Monday, January 9, 2017

It's Monday! What Are You Reading? #IMWAYR 01/09/17

It's Monday! What are you reading? was started by Sheila at Book Journey and was adapted for children's books from picture books through YA by Jen of Teach Mentor Texts and Kellee of Unleashing Readers. You can visit either site for a round up of blogs sharing their weekly readings and thoughts or search Twitter for #IMWAYR.

Last Week's Posts

Year in Review

Finally put together the stats from my reading from 2016.
  • Total books read (not including picture books): 117
  • Books written by an author of color: 34
  • Books with a main character of color: 44
  • Books with an LGBTQ main character: 9
  • Books with a main character with a disability or terminal illness: 9
  • Nonfiction or professional development: 7
  • Total Logonauts blog posts written: 189

Picture Books

Du Iz Tak? (2016) by Carson Ellis is a fascinating concept book (a group of bugs communicate with their own unique language). The illustrations evolve along with your understanding of what they are saying, reaching a satisfying conclusion. As for Caldecott potential (Mock Caldecott final ballot), however, I'm not sure.

The Three Lucys (2016) by Hayan Charara and illustrated by Sara Kahn [a Lee & Low New Voices Honor book]. This story begins as a story about a young boy who lives in Lebanon with his three cats (each named Lucy), but it evolves into a story about the impact of war, inspired by the "July War" of 2006 between Israel and Lebanon (as explained in the author's note). It is a gentle book for exploring this difficult topic with younger children.

Middle Grade

Making Friends with Billy Wong (2016) by Augusta Scattergood. Most books set during the Civil Rights Era focus on discrimination against African-Americans, but in this story, Azalea is shocked to discover there is a "Chinese" boy living near her grandmother's house, where she has been dumped for the summer. Billy's perspective is told through interspersed poetry, and he worries about friendship and starting at the white school in the fall. This is a very gentle introduction to racism geared towards the younger end of middle grade readers. (I received a copy of this book from Scholastic as a reviewer for Multicultural Children's Book Day on Jan. 27th. All thoughts are my own.)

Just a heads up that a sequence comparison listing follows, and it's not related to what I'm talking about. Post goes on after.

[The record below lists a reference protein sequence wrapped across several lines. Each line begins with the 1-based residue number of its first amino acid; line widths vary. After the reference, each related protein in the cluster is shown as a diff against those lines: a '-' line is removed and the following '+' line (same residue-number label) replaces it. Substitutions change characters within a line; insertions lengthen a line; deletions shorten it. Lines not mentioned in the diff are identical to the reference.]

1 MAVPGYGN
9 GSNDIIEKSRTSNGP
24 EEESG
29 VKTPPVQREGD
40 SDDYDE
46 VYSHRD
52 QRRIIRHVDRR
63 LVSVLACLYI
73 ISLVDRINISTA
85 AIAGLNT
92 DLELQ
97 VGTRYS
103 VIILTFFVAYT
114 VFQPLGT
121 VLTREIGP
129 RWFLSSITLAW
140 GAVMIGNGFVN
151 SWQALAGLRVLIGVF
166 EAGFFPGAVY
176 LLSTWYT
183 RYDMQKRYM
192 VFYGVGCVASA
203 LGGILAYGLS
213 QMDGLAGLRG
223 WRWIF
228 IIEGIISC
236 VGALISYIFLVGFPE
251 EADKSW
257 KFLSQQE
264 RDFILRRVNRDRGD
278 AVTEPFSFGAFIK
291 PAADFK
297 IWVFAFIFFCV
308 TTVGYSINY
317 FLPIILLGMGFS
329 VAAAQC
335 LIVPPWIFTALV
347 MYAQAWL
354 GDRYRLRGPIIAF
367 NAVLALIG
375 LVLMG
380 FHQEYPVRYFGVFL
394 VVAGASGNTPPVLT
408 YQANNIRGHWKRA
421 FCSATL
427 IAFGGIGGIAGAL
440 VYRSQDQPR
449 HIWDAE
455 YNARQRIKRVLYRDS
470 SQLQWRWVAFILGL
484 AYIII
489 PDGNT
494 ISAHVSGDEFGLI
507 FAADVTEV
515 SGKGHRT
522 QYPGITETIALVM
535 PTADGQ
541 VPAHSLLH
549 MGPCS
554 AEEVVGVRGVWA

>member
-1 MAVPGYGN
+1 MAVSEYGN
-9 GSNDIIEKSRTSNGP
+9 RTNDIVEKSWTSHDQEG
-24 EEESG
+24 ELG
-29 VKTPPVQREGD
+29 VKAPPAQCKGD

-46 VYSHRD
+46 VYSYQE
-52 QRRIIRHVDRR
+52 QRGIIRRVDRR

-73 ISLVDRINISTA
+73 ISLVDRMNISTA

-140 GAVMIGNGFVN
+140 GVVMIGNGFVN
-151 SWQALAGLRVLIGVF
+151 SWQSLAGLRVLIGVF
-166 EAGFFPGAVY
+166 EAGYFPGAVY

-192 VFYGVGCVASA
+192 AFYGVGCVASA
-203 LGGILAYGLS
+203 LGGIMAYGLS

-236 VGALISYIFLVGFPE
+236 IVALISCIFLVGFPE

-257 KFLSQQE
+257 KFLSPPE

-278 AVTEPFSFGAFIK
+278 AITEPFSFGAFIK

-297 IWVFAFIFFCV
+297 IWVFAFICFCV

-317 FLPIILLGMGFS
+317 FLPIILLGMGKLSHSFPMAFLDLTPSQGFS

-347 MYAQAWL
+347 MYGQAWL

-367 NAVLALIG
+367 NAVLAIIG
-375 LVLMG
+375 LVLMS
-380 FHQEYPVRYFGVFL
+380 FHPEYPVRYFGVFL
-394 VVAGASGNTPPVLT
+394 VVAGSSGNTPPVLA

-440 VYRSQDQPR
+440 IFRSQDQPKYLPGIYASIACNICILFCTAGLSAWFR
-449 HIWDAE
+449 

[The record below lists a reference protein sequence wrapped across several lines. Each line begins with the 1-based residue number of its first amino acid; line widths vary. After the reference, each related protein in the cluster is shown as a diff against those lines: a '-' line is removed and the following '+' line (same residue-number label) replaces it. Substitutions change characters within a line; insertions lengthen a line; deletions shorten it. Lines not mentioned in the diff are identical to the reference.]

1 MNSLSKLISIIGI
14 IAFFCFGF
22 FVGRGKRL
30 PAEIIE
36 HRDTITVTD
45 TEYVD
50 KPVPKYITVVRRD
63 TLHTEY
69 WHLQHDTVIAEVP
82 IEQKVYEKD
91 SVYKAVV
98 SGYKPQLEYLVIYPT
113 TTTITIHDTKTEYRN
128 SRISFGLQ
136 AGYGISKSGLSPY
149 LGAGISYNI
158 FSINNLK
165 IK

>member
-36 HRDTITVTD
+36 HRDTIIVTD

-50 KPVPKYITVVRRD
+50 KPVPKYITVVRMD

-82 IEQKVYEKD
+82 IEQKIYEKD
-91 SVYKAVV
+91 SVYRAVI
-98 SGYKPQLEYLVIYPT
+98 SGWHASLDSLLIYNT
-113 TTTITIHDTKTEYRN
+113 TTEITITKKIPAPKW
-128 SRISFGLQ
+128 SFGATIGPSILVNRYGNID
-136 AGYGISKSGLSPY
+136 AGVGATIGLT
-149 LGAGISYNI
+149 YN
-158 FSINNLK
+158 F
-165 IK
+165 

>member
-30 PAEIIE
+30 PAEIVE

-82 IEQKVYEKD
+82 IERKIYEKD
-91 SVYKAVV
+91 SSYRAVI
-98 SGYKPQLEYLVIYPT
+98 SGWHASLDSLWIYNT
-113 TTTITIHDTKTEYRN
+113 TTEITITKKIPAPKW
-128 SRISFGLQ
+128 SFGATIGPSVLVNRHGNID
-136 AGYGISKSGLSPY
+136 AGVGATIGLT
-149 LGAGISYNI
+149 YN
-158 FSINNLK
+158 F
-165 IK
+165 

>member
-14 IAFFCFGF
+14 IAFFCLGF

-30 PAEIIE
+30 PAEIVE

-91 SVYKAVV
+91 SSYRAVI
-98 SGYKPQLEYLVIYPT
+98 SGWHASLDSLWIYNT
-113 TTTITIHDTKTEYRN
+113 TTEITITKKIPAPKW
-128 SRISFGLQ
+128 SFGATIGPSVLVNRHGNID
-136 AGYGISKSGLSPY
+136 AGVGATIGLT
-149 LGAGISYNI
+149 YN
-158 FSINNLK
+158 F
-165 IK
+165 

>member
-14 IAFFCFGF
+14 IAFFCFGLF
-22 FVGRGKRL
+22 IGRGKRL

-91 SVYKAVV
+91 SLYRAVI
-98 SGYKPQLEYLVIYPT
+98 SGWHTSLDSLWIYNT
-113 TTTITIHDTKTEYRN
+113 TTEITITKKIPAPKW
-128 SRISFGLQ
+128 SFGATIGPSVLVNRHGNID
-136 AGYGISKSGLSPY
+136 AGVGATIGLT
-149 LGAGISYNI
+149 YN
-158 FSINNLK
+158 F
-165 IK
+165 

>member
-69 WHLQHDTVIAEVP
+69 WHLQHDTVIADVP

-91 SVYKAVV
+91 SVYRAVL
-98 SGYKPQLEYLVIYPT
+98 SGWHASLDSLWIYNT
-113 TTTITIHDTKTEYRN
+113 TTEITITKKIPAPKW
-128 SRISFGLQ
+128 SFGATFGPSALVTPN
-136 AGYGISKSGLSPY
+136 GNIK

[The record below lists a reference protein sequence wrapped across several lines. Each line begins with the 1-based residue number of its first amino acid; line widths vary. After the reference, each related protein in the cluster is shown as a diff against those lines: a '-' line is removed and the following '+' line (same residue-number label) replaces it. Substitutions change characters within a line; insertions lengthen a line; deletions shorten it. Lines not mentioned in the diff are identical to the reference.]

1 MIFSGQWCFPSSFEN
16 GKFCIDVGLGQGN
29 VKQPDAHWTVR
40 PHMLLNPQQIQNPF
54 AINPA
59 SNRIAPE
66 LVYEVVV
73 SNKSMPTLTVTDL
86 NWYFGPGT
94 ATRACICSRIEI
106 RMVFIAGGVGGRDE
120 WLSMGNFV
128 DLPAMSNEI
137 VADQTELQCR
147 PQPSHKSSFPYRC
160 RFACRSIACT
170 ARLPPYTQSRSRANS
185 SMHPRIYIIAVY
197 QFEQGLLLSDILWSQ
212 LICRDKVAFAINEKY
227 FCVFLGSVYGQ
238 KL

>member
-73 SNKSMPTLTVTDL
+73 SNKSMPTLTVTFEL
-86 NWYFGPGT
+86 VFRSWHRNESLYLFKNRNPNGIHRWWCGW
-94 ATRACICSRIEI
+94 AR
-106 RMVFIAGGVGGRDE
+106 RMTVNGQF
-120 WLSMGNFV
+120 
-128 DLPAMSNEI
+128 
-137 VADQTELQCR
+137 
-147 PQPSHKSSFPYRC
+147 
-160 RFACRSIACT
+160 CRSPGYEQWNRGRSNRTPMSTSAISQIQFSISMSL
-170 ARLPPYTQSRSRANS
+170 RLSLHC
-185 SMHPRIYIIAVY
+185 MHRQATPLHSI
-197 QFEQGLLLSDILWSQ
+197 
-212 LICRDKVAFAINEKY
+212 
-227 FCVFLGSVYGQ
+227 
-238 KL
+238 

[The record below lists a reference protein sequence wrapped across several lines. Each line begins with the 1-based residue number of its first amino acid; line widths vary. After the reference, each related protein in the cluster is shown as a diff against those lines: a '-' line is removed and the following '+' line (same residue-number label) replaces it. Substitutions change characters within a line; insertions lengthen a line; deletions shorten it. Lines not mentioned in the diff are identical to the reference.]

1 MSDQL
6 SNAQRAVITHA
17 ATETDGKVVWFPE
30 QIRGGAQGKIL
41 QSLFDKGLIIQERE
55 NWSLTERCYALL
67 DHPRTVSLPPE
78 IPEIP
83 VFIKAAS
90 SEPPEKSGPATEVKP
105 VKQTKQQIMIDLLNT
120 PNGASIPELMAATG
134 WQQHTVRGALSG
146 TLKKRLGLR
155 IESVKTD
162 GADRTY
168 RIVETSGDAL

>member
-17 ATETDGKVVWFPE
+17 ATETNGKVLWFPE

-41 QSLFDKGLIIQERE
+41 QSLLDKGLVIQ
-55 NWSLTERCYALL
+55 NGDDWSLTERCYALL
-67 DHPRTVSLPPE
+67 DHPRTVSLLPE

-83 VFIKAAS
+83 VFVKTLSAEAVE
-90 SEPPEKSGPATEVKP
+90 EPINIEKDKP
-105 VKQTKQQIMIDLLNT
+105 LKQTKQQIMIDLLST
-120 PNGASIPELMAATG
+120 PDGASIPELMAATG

Happy Reading!


  1. I've enjoyed Scattergood's books in the past, I'm looking forward to this one!

  2. I hadn't heard of Making Friends with Billy Wong. Looks like a great book. Thanks for sharing!

  3. I think I am the only person on earth who just doesn't like Du Iz Tak? I've read it twice and I just don't feel like I get it. But I loved Making Friends with Billy Wong. Scattergood is great at making history feel personal for today's kids.

    1. I feel like I "get" it (in terms of comprehension), but I'm not exactly sure why I'm supposed to care ...

    2. I think that may be closer to how I feel. I walk away from the book saying, "So what?"

  4. You had a busy year! I really want to read Scattergood's book!

  5. Du Iz Tak? looked interesting but not something I might really want to read. But I keep seeing it on people's posts so I thought I should try to get a copy. I wonder if it is an omen to not really bother since my local library doesn't have it?

  6. Sometimes I wonder about picture books that just don't feel like they were actually written with children in mind, and are just a bit too clever or too geared towards adults (or awards). I haven't read Du Iz Tak? yet, but I've heard a few people comment that they're not exactly sure who the audience for it would be.

  7. I know what you mean about Du Iz Tak - I was thinking of doing a post on Picturebooks I Wished I Loved More - and it would definitely fall into that. I get that it's clever, the art is gorgeous, but I don't know. :(

  8. Du iz Tak certainly is unique, but it's not one that I am crazy about. I want to get the Billy Wong book. Thanks!


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